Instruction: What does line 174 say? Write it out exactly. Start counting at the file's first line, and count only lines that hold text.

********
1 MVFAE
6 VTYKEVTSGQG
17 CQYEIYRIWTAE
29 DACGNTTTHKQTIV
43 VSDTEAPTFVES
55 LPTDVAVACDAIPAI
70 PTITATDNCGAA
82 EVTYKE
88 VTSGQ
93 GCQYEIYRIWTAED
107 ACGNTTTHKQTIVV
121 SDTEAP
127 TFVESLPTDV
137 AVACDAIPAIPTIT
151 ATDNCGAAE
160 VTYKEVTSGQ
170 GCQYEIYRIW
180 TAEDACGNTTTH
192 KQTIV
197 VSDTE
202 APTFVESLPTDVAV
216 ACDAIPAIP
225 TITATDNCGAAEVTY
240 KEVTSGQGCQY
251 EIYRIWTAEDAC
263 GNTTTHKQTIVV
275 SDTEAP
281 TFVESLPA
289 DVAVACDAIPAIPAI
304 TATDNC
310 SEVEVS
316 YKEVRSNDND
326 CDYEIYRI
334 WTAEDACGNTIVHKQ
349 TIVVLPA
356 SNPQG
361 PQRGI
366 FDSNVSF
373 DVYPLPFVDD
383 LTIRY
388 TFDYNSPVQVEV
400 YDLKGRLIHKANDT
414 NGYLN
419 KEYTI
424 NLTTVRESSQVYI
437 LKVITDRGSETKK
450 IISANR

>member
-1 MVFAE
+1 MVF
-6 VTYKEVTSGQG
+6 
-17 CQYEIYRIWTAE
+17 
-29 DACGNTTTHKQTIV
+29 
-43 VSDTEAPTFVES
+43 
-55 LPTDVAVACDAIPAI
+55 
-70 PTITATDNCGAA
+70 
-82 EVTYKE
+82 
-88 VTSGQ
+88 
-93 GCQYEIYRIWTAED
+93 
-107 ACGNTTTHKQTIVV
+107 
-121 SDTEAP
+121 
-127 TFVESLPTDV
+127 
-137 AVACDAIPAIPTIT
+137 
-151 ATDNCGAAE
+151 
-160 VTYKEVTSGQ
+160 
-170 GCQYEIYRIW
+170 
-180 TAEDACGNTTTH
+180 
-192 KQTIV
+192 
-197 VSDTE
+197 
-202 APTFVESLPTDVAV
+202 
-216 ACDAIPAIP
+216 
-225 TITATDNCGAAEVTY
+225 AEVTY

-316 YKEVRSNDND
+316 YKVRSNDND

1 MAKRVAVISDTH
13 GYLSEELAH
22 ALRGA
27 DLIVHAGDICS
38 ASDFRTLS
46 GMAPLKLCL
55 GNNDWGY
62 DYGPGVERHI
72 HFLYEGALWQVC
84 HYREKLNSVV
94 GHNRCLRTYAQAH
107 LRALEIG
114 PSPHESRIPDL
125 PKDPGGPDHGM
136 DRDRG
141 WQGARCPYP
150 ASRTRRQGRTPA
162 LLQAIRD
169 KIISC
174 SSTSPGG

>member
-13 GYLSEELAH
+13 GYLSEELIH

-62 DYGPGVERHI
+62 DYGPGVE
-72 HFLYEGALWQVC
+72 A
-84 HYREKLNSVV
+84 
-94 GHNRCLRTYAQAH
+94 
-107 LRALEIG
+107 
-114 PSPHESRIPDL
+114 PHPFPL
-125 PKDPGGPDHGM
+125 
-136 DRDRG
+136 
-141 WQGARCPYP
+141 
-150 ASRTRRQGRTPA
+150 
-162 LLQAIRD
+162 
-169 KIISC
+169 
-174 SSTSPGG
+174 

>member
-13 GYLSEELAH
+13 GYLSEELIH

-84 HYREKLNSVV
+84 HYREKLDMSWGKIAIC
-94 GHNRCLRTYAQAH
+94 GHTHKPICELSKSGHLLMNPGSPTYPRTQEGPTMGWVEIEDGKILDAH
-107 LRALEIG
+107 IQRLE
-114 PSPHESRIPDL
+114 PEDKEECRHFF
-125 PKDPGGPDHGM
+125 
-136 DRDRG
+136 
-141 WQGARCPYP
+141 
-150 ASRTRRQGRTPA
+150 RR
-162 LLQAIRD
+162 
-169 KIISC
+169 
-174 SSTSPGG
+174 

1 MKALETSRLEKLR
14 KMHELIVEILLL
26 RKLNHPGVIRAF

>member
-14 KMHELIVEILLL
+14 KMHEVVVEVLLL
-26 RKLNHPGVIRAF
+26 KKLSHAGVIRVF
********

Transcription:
>member